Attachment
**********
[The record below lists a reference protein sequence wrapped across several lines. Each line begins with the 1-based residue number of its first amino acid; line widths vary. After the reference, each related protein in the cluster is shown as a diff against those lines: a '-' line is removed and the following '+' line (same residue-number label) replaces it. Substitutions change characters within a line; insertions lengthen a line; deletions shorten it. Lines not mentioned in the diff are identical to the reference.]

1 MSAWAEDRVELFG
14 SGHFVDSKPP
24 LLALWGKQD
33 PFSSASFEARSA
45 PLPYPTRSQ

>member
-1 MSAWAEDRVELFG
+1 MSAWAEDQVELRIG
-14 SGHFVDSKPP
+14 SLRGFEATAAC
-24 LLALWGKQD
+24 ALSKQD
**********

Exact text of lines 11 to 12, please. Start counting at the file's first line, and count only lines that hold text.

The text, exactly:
+14 SLRGFEATAAC
-24 LLALWGKQD